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  1. page Collaborative languaging therapy edited ... Carleton, D., Duvall, J., & Tremblay, C. (2016) Reengaging History with Harlene Anderson:…
    Carleton, D., Duvall, J., & Tremblay, C. (2016) Reengaging History with Harlene
    Anderson: Nosey Rosie Goes! Part II. Journal of Systemic Therapy, 35 (1), 61-77.
    on the 1970’s1970s when she
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  2. page Collaborative languaging therapy edited ... {…
    {} Harlene Anderson
    **Harlene Anderson**
    CT utilizedapplied family systems and family therapy in opposition totherapy, instead of the popular
    and Goolishian, relaterelated that this
    social theory began,began with the
    1986). Collaborative therapy stemmed from
    Harold Goolishian and Harlene Anderson represent the primary voices of CT from the initial implementation until its present form today. In 1988, Anderson and Goolishian developed a major premise of CT from their understanding of the nature of language as a meaning-generator a concept known as “not-knowing” (Anderson, 2005). Not-knowing was developed as a way for Anderson and Goolishian to work more effectively with clients and their subjective realities, where the goal of therapy was seen to open space for new meaning through dialogic conversation (Anderson, 2005). Partial to facilitating conversation is assuming the belief that the therapist does not have some objective knowledge of the client and could never understand the client fully without the expert understanding of the client as the expert of his subjective reality (Anderson, 2005). Anderson writes that the not-knowing position includes authentic, active, and respectful listening, where the therapist posture is tentative and open to the subjective reality of the client (Anderson, 2005).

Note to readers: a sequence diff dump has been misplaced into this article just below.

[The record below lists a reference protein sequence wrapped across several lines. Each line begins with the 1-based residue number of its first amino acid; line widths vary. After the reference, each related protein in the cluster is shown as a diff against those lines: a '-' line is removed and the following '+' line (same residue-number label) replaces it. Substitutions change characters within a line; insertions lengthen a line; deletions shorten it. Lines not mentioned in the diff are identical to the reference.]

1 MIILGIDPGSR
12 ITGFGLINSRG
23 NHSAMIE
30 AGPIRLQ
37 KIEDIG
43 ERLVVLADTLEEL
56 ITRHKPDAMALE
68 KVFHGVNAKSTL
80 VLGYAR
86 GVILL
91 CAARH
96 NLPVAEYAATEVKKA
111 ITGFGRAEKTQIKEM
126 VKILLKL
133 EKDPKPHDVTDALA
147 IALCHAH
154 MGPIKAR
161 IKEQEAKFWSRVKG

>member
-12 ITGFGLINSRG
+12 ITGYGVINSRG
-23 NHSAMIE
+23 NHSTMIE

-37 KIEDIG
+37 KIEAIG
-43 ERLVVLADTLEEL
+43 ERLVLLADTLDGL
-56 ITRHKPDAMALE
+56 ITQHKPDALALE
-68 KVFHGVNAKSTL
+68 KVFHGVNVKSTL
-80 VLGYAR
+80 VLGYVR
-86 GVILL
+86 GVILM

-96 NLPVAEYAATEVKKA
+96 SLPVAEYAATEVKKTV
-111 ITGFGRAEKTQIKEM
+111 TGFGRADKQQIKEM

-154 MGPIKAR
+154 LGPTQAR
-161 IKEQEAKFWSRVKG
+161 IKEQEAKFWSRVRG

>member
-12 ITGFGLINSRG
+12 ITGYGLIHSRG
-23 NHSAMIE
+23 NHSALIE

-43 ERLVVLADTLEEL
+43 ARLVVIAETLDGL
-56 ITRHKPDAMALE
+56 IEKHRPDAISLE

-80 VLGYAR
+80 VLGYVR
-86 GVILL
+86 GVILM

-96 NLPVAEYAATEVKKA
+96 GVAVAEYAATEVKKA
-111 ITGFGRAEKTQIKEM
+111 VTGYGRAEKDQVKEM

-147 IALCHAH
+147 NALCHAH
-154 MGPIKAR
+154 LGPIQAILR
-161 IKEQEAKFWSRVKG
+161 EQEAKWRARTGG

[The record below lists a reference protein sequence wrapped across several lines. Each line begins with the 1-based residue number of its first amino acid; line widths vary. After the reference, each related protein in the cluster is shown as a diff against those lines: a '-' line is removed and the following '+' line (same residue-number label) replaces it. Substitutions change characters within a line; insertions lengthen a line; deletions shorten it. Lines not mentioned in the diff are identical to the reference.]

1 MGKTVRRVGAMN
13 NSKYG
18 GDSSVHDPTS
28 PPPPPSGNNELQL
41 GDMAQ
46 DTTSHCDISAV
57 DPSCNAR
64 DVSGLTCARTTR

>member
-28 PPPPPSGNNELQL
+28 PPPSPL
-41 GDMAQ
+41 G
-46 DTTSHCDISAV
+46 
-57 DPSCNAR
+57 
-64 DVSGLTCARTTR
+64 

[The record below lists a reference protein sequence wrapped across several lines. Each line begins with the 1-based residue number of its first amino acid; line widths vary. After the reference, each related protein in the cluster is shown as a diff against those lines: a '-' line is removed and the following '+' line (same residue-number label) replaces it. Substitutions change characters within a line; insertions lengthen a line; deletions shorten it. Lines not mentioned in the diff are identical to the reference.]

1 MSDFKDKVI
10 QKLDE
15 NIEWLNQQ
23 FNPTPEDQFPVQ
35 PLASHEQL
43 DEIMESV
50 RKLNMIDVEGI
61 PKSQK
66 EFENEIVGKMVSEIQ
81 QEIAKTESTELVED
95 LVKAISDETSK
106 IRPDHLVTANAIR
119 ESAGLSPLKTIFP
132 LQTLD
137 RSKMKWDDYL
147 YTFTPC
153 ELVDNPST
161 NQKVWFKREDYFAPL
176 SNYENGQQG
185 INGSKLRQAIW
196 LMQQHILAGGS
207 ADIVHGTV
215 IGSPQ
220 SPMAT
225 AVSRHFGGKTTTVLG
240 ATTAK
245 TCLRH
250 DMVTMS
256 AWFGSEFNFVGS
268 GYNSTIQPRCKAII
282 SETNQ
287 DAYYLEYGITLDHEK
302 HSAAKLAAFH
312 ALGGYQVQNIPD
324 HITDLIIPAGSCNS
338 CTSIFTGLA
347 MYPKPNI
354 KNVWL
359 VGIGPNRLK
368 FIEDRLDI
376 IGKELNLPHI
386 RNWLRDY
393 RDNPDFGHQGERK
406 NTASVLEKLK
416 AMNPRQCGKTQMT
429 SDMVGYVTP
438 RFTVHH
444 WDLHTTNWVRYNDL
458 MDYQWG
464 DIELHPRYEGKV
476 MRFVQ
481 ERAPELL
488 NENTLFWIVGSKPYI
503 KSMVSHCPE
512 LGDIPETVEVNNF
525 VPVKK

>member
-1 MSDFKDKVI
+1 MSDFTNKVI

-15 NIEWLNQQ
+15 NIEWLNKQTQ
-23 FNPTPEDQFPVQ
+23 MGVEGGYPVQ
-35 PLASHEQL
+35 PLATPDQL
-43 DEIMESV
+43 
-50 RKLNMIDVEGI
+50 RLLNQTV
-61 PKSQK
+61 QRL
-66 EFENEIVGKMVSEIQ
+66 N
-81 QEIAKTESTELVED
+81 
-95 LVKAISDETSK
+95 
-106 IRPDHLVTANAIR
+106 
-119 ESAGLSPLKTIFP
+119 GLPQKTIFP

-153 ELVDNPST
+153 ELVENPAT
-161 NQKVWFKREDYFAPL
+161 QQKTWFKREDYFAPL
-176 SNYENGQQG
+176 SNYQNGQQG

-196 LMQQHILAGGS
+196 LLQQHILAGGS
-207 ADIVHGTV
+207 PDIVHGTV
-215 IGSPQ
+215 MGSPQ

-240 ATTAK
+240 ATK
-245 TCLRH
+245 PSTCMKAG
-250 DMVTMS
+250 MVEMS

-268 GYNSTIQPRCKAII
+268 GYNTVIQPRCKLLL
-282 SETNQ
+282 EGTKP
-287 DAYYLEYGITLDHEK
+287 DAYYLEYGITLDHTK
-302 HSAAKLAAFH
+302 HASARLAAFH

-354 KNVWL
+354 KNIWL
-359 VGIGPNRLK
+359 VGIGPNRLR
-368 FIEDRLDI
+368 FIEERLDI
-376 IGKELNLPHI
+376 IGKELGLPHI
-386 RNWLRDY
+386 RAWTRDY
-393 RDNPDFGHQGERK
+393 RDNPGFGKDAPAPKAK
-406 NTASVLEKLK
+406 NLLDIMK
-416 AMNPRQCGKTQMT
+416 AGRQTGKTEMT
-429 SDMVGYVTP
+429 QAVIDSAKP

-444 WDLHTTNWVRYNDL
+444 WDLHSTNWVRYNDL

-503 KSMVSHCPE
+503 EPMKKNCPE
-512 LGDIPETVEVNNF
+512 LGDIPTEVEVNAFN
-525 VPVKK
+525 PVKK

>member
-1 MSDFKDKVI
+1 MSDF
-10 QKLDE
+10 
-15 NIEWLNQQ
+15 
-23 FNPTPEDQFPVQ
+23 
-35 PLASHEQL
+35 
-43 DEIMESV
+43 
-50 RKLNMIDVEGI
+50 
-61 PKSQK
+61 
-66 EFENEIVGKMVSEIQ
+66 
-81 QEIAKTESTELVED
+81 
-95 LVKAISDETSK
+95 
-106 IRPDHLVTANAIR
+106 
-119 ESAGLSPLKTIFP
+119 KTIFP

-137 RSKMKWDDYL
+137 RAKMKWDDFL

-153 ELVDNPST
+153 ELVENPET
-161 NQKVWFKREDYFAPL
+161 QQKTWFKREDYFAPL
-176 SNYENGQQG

Another important contributor includes Tom Andersen, who developed the concept of the reflecting team, for theoretical use in CT and as adapted from the Milan approach where a therapeutic team would meet with the family (Andersen, 1987, 1992). Members of the therapeutic team listen to the interviewer and the family, from behind a one-way mirror, as the therapeutic conversation unfolds (Andersen, 1987). Andersen’s (1992) concept of the Milan approach included shifting from the either/or position to the both/and stance, offering a more tentative approach to problem-solving that includes generating new ideas as might be useful for the therapeutic conversation. After an agreed upon time has lapsed, such as 40 minutes, the team members reflect the various and multifaceted ideas that were generated during the listening phase. These ideas are discussed as a way for generating new meaning towards problem understanding and its subsequent resolution. The family and the interviewer then listen to the team’s reflections from the session. Reflections are offered as tentative ideas rather than objective truths or advice giving and offer a more open and ‘public’ therapeutic language than ‘private.’ Opening therapeutic talk from private to public offers a way to maximize dialogic conversations that are relayed in the client’s language rather than the ‘academic’ language of theory or negative connotations that may be inherent to more private therapeutic dialogue. Although, the main goal of the reflecting team is to generate new meaning and ideas that the client may or may not relate to any reflected ideas.
    ExternalLinksVI. External Links
    Homepage for the Houston Galveston Institute
    Therapy Articles:
    Chaveste, R., & Molina, M. L. (2013). Of Crabs and Starfish: Ancestral Knowledge and
    Collaborative Practices. International Journal of Collaborative Practice, 4(1), 20–24
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  3. page Solution Focused Therapy edited Distinguishing Distinguishing Ideas Contributors Theory Conceptualization ... External Lin…
    DistinguishingDistinguishing Ideas
    Theory Conceptualization
    External Links
    DistinguishingIdeasI. Distinguishing Ideas